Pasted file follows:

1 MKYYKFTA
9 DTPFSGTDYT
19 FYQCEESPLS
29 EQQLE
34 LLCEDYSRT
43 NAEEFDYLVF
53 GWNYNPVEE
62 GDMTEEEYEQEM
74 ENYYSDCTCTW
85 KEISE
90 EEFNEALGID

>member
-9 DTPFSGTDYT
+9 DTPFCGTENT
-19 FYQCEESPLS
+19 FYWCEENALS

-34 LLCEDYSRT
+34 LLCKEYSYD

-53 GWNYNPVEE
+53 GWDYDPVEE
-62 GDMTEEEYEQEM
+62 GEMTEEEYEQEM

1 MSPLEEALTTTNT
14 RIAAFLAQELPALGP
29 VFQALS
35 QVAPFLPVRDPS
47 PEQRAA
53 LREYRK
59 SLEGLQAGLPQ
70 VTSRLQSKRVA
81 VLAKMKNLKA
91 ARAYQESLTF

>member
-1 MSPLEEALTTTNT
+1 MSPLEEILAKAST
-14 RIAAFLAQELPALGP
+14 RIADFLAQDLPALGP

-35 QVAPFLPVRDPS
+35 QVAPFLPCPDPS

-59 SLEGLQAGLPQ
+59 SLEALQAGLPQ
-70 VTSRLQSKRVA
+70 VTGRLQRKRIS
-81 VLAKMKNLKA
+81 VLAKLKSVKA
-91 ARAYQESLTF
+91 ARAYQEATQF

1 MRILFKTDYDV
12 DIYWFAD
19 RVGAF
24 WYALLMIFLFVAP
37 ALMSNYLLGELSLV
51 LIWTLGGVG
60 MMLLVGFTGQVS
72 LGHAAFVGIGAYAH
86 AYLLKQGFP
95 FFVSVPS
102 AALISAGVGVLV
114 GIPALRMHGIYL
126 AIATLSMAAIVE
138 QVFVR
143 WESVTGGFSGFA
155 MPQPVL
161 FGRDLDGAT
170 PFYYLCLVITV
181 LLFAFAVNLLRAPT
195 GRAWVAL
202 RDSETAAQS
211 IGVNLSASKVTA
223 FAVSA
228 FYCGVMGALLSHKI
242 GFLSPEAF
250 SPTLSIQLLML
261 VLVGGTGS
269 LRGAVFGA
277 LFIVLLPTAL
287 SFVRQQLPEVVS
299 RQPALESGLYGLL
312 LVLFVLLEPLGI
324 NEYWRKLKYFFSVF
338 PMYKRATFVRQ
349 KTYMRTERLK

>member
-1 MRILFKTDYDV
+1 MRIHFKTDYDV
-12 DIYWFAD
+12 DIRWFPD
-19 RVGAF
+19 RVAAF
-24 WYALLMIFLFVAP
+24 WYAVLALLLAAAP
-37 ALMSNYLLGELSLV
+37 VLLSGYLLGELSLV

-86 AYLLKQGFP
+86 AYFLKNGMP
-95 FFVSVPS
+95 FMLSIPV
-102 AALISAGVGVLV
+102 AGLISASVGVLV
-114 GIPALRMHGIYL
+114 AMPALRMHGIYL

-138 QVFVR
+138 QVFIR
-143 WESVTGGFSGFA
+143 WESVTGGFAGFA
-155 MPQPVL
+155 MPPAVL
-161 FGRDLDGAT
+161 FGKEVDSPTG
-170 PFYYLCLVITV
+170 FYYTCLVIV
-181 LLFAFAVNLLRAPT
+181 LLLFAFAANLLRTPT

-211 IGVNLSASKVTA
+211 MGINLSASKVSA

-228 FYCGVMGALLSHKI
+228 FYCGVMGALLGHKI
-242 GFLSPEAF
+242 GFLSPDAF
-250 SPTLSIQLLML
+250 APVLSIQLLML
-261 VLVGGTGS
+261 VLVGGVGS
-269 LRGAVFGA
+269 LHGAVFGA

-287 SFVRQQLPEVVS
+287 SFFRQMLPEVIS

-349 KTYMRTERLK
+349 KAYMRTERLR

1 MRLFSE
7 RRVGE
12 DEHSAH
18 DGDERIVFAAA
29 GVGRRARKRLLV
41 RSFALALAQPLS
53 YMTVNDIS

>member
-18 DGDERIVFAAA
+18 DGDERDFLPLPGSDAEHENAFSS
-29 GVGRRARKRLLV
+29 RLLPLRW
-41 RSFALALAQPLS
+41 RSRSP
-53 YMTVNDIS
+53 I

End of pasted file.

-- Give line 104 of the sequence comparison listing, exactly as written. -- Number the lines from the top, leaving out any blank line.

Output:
-143 WESVTGGFSGFA